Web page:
- Investigation discloses that having hijacked the crypto account of the US victim, the teenager used some of the stolen money to acquire a rare username in the gaming community.
- According to the Federal Trade Commission, almost 7000 people lost more than 80 million to crypto scams between October 2020 and March 2021.
The biggest crypto theft from one person has been recorded as Canadian police in Hamilton, near Toronto arrests a Canadian teenager for stealing crypto worth $36.5 million from a US victim. According to a statement released by the Hamilton police, this arrest is the result of a joint operation of the Federal Bureau of Investigation and the U.S., and Secret Service Electronic Crimes Task Force that started in March 2020.
The official report reveals that the victim was targeted through SIM Swapping, a method that has been actively adopted by threat actors. This is where threat actors manipulate cellular network employees, duplicate phone numbers then access two-factor authentication requests to hijack important accounts.
Comprehensive investigation discloses that having hijacked the crypto account of the US victim, the teenager used some of the stolen money to acquire a rare username in the gaming community. After the acquisition, authorities spotted a red flag, investigated the account of the rare username, and uncovered this theft. On this ground, the Canadian was arrested for theft and possession of properties or proceeds of property obtained by crime.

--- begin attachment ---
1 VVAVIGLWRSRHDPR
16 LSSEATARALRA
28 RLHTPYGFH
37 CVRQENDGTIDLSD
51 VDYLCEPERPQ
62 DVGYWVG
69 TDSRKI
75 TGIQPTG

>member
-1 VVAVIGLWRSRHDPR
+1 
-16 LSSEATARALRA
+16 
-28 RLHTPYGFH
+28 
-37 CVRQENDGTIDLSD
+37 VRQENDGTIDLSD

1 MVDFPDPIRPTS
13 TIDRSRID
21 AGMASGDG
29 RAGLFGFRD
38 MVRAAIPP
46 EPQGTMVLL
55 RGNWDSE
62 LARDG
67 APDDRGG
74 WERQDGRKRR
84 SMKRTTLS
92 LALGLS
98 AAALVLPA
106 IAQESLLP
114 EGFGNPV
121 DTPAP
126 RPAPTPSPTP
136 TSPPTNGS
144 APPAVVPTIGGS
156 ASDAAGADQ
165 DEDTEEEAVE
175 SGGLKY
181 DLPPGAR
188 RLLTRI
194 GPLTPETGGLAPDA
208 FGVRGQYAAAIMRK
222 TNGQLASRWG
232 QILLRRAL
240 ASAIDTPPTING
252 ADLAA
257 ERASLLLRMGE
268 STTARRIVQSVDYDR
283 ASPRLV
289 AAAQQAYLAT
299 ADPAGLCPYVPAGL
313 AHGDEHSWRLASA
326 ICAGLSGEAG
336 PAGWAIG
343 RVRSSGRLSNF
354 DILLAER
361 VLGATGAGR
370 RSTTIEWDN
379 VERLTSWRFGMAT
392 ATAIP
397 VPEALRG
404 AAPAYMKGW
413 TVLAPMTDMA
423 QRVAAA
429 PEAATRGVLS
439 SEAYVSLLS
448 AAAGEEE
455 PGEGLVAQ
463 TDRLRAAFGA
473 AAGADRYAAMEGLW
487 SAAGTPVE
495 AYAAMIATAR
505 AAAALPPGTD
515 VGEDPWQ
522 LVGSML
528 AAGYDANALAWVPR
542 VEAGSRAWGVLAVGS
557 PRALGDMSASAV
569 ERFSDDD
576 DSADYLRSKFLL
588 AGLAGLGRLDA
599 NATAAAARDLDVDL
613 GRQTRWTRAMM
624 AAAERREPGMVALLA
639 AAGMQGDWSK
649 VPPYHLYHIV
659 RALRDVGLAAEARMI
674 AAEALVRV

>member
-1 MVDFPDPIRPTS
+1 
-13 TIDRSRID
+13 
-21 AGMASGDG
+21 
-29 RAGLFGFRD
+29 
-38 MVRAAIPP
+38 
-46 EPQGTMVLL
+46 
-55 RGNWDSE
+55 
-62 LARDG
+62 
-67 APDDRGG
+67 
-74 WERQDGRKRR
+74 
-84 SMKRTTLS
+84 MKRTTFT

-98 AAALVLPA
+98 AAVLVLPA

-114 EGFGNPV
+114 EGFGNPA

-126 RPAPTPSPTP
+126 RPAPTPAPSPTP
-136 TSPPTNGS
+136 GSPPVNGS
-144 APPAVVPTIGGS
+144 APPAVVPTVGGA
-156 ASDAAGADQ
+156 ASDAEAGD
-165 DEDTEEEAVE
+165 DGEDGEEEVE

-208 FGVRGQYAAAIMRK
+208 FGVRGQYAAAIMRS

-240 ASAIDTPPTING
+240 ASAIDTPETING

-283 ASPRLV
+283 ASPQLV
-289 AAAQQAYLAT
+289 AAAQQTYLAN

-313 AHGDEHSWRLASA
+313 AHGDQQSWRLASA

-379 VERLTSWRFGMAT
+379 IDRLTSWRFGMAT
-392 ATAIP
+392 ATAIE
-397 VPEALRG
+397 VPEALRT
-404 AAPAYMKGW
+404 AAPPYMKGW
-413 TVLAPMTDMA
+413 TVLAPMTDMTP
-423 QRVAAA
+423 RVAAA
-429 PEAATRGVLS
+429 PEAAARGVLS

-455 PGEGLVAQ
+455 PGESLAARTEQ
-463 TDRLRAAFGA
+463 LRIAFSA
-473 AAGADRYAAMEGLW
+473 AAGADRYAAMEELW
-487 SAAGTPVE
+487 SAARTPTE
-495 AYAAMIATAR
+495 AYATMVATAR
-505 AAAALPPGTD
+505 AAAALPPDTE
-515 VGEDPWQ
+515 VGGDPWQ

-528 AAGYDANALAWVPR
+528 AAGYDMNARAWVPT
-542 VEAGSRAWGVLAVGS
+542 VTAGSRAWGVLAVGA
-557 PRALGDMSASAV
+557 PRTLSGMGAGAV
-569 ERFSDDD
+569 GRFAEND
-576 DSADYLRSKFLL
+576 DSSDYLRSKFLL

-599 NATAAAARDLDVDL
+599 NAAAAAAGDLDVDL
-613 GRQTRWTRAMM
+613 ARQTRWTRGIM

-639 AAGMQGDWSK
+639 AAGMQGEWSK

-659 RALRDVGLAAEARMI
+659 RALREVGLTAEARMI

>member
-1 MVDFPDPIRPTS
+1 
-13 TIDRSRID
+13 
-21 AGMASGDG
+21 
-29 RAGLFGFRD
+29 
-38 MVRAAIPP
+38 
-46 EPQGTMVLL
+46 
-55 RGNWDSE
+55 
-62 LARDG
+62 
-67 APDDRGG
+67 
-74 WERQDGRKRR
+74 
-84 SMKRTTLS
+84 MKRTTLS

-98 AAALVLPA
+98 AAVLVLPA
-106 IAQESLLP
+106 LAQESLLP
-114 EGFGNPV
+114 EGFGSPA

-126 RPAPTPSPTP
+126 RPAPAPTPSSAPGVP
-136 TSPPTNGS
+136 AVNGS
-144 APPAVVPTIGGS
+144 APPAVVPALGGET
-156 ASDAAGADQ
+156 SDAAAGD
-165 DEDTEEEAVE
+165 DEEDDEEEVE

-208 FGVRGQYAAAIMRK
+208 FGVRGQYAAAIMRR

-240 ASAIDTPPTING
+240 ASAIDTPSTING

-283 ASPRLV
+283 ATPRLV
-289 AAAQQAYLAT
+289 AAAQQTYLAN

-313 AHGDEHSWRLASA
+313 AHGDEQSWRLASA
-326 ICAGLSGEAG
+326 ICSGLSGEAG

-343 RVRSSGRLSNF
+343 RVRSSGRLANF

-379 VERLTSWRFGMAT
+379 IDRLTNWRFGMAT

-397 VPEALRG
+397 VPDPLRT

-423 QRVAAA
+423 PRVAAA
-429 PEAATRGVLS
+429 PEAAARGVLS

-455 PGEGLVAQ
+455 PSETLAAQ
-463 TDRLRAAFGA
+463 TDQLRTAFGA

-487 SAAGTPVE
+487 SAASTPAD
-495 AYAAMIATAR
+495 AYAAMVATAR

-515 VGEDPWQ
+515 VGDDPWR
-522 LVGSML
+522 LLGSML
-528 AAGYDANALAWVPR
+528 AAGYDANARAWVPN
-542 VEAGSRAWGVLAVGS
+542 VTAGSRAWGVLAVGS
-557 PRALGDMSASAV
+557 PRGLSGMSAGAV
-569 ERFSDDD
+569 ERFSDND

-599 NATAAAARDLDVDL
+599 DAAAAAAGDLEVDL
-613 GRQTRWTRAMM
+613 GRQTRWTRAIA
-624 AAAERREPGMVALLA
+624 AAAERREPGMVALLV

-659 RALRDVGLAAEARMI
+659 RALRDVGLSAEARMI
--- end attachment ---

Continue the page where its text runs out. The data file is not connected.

Also, authorities have made multiple arrests and seized cryptos worth over C$7 million ($5.5 million).
Crypto theft surges amidst the growing value of the digital market
Authorities have so far not disclosed the age of the threat actor. According to Det. Const. Kenneth Kirkpatrick, this is due to the Youth Criminal Justice Act.
Because of the YCJA [Youth Criminal Justice Act] and just because it’s part of our investigation, we made the decision not to disclose the age of the accused.
The total crypto market cap has hit trillions, attracting threat actors as the rise of cybercrime has long been associated with the surge of the crypto price. According to the Federal Trade Commission (FTC), almost 7000 people lost more than $80 million to crypto scams between October 2020 and March 2021. That is a significant jump from the same period in the previous year that saw a loss of $7.5 million on over 570 crypto investment scams.
Jonathan Padilla, former PayPal head of blockchain strategy and CEO/ co-founder at Snickerdoodle Labs linked crypto thefts to the lack of Know-Your-Customer (KYC) protocol on the blockchain to protect its use. According to him, there is no safeguard in place to determine who is a bad actor and who is a good actor. He also explained that though many measures have been put in place, crypto tokens, NFTs, and blockchains can still be used by bad actors. The most important thing is to ensure that tools and compliance are made to catch up fast.
The tech is just getting where it needs to be … to be able to track where that money is coming from and where it’s going. But it hasn’t been there for the last half-year.
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